Liberal candidates in key seats will benefit from Clive Palmer’s preferences, with his United Australia Party recommending voters put the Liberal Party second or third place on their ballot papers in several close contests.
The development, which was evident on several how-to-vote cards collected by the and as pre-polling opened on Monday, came despite Palmer saying just weeks ago that his party would urge voters to put the major parties “last”.
A federal Liberal Party campaign spokesman said: “There have been no deals with Clive Palmer’s United Australia Party”.
UAP leader Craig Kelly said he had “no discussion whatsoever” with the Liberals. He said the party was recommending voters avoid preferencing Labor, Liberal or the Greens in the Senate, but in the lower house its how-to-votes varied on a seat-by-seat basis.
In the Sydney seat of Mackellar, Liberal MP Jason Falinski and UAP candidate Christopher Ball have put each other in second place on their respective how-to-vote cards.
In Wentworth, UAP candidate Natalie Dumer has recommended voters put Liberal MP Dave Sharma third, after the Liberal Democrats, while Sharma has put Dumer second.
In Warringah, the UAP has recommended voters preference One Nation second and the Liberals’ controversial candidate Katherine Deves third. It has put incumbent independent MP Zali Steggall sixth and the Greens last.
Deves has urged voters to put the UAP second and Pauline Hanson’s One Nation third. She has put Labor fourth, the Animal Justice Party fifth, the Greens sixth and Steggall last. A NSW Liberal Party spokesman declined to comment on Deves’ preferences.
In Melbourne’s ultra-marginal seat of Chisholm, a contest between Liberal and Labor, the UAP candidate has urged voters to put Liberal MP Gladys Liu in third place and the Labor candidate in 11th place out of 12.
In Kooyong, where Treasurer Josh Frydenberg faces a tough challenge from independent Monique Ryan, the UAP has put Frydenberg sixth, Ryan eighth and Labor’s Peter Lynch 10th in a field of 11.
The UAP is also preferencing the Liberal Party ahead of Labor in the important Victorian seats of Corangamite (held by Labor) and Casey (held by the Liberal Party).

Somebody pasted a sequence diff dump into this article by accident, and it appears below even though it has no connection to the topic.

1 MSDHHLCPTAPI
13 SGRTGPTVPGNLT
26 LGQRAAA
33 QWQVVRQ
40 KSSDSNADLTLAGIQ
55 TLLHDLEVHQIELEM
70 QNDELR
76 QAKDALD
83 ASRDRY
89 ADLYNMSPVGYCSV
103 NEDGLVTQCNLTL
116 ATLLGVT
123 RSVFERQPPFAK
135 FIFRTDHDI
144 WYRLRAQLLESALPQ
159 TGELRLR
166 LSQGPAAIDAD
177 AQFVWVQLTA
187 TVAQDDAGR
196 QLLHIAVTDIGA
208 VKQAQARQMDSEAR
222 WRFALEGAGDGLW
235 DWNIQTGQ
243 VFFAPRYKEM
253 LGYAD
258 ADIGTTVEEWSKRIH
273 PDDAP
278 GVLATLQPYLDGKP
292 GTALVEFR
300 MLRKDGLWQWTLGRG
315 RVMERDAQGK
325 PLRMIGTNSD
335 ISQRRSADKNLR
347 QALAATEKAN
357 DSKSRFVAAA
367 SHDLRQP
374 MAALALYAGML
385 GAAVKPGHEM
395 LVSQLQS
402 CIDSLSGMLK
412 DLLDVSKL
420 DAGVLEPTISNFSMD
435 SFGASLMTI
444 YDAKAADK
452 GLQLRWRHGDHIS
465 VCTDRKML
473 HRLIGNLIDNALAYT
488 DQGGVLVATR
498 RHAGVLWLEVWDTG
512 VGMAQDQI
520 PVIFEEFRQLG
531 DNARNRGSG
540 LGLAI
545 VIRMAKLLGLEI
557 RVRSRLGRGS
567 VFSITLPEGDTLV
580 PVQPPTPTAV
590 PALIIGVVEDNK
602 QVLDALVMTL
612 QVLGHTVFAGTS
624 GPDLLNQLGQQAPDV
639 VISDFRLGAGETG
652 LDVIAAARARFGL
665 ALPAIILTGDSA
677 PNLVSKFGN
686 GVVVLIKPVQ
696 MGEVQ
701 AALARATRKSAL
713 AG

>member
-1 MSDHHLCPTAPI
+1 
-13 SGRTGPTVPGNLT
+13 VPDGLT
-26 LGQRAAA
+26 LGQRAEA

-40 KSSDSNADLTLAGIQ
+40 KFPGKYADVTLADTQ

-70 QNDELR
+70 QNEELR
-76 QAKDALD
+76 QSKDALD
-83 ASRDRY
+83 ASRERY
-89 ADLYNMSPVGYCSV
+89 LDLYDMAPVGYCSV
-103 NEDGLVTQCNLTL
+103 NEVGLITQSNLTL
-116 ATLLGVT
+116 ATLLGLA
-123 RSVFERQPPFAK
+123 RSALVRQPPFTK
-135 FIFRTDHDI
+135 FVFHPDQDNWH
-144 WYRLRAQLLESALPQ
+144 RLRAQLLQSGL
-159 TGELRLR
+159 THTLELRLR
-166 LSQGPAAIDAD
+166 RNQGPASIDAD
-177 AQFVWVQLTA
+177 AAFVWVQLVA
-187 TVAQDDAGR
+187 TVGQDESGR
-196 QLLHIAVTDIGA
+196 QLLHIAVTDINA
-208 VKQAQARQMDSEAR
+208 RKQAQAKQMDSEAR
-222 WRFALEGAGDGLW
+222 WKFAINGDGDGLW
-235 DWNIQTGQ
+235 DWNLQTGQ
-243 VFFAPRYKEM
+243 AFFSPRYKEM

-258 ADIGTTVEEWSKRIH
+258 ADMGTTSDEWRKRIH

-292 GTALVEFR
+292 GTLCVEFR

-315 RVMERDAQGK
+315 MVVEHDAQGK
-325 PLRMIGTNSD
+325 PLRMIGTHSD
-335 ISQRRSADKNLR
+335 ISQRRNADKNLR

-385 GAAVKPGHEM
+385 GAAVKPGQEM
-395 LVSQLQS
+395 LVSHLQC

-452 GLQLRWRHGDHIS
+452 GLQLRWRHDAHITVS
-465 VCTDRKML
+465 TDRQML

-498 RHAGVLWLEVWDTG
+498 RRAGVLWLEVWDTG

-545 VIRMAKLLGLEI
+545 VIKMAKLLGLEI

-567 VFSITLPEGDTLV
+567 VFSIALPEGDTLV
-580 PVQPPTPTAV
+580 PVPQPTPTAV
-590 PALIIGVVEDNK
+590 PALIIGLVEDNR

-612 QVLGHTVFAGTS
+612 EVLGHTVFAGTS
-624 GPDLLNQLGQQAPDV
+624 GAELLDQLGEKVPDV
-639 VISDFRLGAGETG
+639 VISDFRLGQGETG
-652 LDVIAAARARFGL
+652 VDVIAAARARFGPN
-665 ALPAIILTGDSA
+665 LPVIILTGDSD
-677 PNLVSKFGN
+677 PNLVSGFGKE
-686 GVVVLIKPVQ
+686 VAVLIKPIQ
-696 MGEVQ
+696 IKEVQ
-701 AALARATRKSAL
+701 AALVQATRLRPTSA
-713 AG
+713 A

But not all Liberals in tight contests with so-called “teal” independents are swapping preferences with UAP candidates. In North Sydney, Liberal MP Trent Zimmerman has urged voters to put UAP candidate Robert Nalbandian in eighth position, behind Labor’s Catherine Renshaw (fourth) and independent Kylea Tink (sixth).
Zimmerman has put the vaccine-sceptical “Informed Medical Options Party” in ninth place and One Nation last. The UAP did not have North Sydney how-to-vote cards at the Chatswood pre-polling centre on Monday, but Kelly said Zimmerman was “dead last”.
For months, the United Australia Party’s giant yellow billboards have told voters the major parties cannot be trusted again because of COVID-19 lockdowns.
Speaking at the National Press Club in early April, Palmer said his anti-lockdown, anti-vaccine mandate party would place Labor, the Liberals and the Greens “last” on its how-to-vote cards.
On Monday, Kelly told the and the UAP had put the Liberals last in many seats, including Scott Morrison’s electorate of Cook and David Coleman’s seat of Banks. In Western Australia, both Labor and the Liberal Party have put the UAP at the bottom of their how-to-vote cards.
But “the reality is the other minor parties in the House of Representatives are all going to get knocked out”, he said.
In his own seat of Hughes, Kelly has put One Nation second, the Liberals third and Climate 200-backed independent Georgia Steele sixth.
Preferences were discussed at a candidate forum on Sunday night hosted by the NSW Jewish Board of Deputies, which featured Sharma, independent candidate for Wentworth Allegra Spender and Labor MP for Kingsford-Smith Matt Thistlethwaite.
The moderator said some questioners were concerned Sharma had put the UAP second on his how-to-vote card. Sharma noted it was highly unlikely his preferences would be distributed but, in any case, “preferencing someone does not amount to an endorsement of their policies”.
“I wish we had an optional preferential system federally. I’d be happy just to say, ‘Vote one [for] me and don’t vote for anyone else’,” Sharma said.
Falinski, the Mackellar MP, told the : “We do not comment on preferences. However, I think this does demonstrate that compulsory preferential systems leave a lot to be desired compared to optional preferential systems.”
How-to-vote cards are only recommendations. Voters are always free to number the candidates on their ballot paper as they wish. The “teal” independents such as Steggall, Spender, Tink and Sophie Scamps in Mackellar are not recommending preferences on their how-to-vote cards.
The April 30 Resolve Political Monitor, conducted for the and by Resolve Strategic, gave the UAP a national primary vote of 5 per cent. Although that would not be evenly distributed, the party’s preferences could still prove crucial in tight contests.
Palmer spent $80 million on the 2019 campaign and has pledged to spend even more this time.
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( Information from smh.com.au was used in this report. To Read More, click here )